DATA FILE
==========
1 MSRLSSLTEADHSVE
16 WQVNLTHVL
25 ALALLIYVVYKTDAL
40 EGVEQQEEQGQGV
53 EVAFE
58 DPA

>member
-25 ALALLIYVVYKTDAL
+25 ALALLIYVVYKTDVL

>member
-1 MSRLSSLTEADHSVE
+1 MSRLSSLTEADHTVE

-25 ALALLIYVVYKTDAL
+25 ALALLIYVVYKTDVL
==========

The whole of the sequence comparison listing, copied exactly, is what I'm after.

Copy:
1 MSRLSSLTEADHSVE
16 WQVNLTHVL
25 ALALLIYVVYKTDAL
40 EGVEQQEEQGQGV
53 EVAFE
58 DPA

>member
-25 ALALLIYVVYKTDAL
+25 ALALLIYVVYKTDVL

>member
-1 MSRLSSLTEADHSVE
+1 MSRLSSLTEADHTVE

-25 ALALLIYVVYKTDAL
+25 ALALLIYVVYKTDVL